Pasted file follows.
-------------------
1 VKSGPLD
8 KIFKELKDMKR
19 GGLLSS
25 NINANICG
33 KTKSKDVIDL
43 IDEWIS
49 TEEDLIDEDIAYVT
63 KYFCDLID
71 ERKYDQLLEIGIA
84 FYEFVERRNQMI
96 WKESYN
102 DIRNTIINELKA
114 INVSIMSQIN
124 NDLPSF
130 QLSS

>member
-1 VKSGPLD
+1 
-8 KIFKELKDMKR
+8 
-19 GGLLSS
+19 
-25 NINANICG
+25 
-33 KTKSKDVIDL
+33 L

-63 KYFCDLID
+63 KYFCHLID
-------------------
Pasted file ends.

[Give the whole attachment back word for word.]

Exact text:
1 VKSGPLD
8 KIFKELKDMKR
19 GGLLSS
25 NINANICG
33 KTKSKDVIDL
43 IDEWIS
49 TEEDLIDEDIAYVT
63 KYFCDLID
71 ERKYDQLLEIGIA
84 FYEFVERRNQMI
96 WKESYN
102 DIRNTIINELKA
114 INVSIMSQIN
124 NDLPSF
130 QLSS

>member
-1 VKSGPLD
+1 
-8 KIFKELKDMKR
+8 
-19 GGLLSS
+19 
-25 NINANICG
+25 
-33 KTKSKDVIDL
+33 L

-63 KYFCDLID
+63 KYFCHLID